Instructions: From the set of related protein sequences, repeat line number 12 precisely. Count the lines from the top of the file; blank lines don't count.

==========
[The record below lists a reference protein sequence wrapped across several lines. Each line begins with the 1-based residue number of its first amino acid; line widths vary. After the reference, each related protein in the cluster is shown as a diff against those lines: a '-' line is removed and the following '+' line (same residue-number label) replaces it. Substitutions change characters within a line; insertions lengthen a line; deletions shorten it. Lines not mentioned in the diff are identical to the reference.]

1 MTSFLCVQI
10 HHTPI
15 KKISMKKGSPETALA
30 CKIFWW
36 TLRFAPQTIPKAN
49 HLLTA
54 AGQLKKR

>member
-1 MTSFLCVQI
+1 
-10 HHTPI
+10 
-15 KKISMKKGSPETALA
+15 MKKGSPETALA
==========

-10 HHTPI